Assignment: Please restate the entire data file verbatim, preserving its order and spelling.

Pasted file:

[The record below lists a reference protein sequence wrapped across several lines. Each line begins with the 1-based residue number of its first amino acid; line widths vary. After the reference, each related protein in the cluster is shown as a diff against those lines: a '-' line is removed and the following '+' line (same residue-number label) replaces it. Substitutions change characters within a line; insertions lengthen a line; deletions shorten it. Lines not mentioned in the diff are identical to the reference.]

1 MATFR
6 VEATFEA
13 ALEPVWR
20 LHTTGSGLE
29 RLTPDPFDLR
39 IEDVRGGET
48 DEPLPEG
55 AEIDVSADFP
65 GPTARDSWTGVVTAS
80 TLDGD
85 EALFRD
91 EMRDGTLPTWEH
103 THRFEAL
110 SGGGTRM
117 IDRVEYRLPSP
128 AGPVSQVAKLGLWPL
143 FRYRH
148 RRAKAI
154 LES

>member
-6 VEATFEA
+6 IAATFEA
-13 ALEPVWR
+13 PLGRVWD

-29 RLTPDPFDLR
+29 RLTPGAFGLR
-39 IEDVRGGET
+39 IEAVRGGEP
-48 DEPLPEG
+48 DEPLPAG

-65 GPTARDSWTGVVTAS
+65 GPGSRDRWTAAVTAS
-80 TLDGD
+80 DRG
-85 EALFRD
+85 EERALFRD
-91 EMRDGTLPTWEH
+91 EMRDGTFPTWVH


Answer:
[The record below lists a reference protein sequence wrapped across several lines. Each line begins with the 1-based residue number of its first amino acid; line widths vary. After the reference, each related protein in the cluster is shown as a diff against those lines: a '-' line is removed and the following '+' line (same residue-number label) replaces it. Substitutions change characters within a line; insertions lengthen a line; deletions shorten it. Lines not mentioned in the diff are identical to the reference.]

1 MATFR
6 VEATFEA
13 ALEPVWR
20 LHTTGSGLE
29 RLTPDPFDLR
39 IEDVRGGET
48 DEPLPEG
55 AEIDVSADFP
65 GPTARDSWTGVVTAS
80 TLDGD
85 EALFRD
91 EMRDGTLPTWEH
103 THRFEAL
110 SGGGTRM
117 IDRVEYRLPSP
128 AGPVSQVAKLGLWPL
143 FRYRH
148 RRAKAI
154 LES

>member
-6 VEATFEA
+6 IAATFEA
-13 ALEPVWR
+13 PLGRVWD

-29 RLTPDPFDLR
+29 RLTPGAFGLR
-39 IEDVRGGET
+39 IEAVRGGEP
-48 DEPLPEG
+48 DEPLPAG

-65 GPTARDSWTGVVTAS
+65 GPGSRDRWTAAVTAS
-80 TLDGD
+80 DRG
-85 EALFRD
+85 EERALFRD
-91 EMRDGTLPTWEH
+91 EMRDGTFPTWVH